Christie repeatedly avoids questions on assault weapons

A look at New Jersey Governor Chris Christie's 2012. (AP Photo/J. Scott Applewhite)

The "Today" show's Matt Lauer, over and over again in an interview this morning, asked Gov. Christie if he would support a ban on federal assault weapons in the wake of recent high-profile mass shootings. Christie dodged the questions, and likewise during three other interviews this morning he refused to say whether or not he would support new gun laws.

By way of context, Camden broke a record last year for murders -- 67 -- and assault weapons contributed to at least two shooting incidents a month, according to police. One murder last year was carried out with an AK-47, and most illegal guns in the city come from other states, where gun laws are more lax. 

Lauer showed a Christie campaign ad from 1995, when the governor was running for state Assembly, in which he supported an assault weapons ban in the state. 

This morning, though, Christie wouldn't answer a question about a federal assault weapons ban. Christie is now considered a leader of the pro-gun GOP, and he will appear this week on the cover of Time magazine under the headline "THE BOSS."

Here's my transcript of the interview with Lauer:

LAUER: [In 1995] you said of your opponents' pledge to repeal that ban that it was "dangerous, crazy and radical." Would you take the next step now in the wake of all these shootings and say that it's "dangerous, crazy and radical" for the federal government not to step up and create a ban on assault weapons?

CHRISTIE: What I'd say is states need to make these decisions, like we've made in New Jersey, we have the second strongest gun laws in America only behind the state of New York. But I think if that's all you're talking about you're short-changing the conversation. This young man in Connecticut was obviously seriously ill. Why do we have such a stigma about mental illness treatment? Why aren't we talking about substance abuse treatment?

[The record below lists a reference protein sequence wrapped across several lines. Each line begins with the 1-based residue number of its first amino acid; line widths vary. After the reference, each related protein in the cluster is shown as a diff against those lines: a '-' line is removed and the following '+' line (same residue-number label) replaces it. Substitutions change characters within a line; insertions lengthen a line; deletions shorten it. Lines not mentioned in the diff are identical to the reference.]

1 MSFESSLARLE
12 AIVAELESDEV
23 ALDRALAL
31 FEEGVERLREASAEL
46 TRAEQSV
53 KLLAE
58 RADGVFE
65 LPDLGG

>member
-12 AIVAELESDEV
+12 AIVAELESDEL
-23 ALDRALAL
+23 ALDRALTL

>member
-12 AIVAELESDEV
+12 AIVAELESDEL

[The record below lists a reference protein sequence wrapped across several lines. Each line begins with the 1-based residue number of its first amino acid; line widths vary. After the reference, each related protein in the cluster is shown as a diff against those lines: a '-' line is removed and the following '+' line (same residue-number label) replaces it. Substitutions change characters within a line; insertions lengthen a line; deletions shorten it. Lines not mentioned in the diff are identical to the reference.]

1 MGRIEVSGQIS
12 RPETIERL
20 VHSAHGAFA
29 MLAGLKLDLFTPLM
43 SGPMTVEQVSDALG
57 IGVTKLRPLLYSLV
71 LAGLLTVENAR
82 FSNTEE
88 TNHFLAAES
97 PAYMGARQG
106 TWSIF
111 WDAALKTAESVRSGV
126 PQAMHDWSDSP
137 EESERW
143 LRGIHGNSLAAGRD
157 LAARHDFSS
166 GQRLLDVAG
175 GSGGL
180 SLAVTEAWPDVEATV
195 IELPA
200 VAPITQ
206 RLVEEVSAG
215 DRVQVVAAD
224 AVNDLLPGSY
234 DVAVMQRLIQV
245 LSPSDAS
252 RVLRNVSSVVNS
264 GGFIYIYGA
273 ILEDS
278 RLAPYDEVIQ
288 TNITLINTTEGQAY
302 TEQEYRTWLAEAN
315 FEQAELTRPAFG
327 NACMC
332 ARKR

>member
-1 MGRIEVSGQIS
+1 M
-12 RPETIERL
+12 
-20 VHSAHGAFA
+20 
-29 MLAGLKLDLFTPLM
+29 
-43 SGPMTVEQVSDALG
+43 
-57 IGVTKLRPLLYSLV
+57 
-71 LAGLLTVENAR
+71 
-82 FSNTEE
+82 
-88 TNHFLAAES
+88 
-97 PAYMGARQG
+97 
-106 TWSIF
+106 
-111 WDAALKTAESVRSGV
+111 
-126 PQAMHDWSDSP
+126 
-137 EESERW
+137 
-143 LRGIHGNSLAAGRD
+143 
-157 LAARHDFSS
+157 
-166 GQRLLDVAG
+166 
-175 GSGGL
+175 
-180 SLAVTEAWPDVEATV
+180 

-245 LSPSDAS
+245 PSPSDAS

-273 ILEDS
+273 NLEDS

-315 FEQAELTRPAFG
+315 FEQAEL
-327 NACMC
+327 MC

LAUER: But if the president proposes a federal assault weapons ban would you support it?

CHRISTIE: if thats all he proposes --

LAUER: if it's part of his plan.

CHRISTIE: Well, you gotta tell me the rest of the plan, Matt...All you're focusing on is gun control, what about the violence in our video games?...The fact is we need to have a conversation about all of these things....If we don't deal with the substance abuse issues and the mental health issues that lead to violence we're short-changing this conversation.

LAUER: I'll go back one time. If they deal with those issues as well would you support a federal ban on assault weapons?

CHRISTIE: Depends on what they do, Matt. 

LAUER: Why not just say yes or no?

CHRISTIE: Because it's not that easy. I know in a short interview like this, you'd like me to give you pithy answers. But the fact is these are important issues. And my point is I'm willing to have that conversation. That's a lot more than what othe people will say.

Christie did a media blitz this morning after his State of the State speech yesterday (which we wrote about, here). He appeared on CBS, NBC, ABC, MSNBC and Fox Business Network. In three of those interviews, he was directly asked about an assault weapon ban, and all three times he declined to say "yes" or "no."

On MSNBC one of the commentators noted that the gun ban is an area under politicians' control while the other issues Christie mentioned -- mental health and video games -- are not in their realm in the same way. Christie conceded that if a package of anti-gun violence laws was "comprehensive," then "there's no doubt in my mind we would come to an area of compromise."

Several times, as a way of pointing out the need for gun control, Christie brought up the story of a Camden mother high on drugs who decapitated her son and then killed herself. He said she was high on crack. In fact, she was on wet (a mix of marijuana and PCP).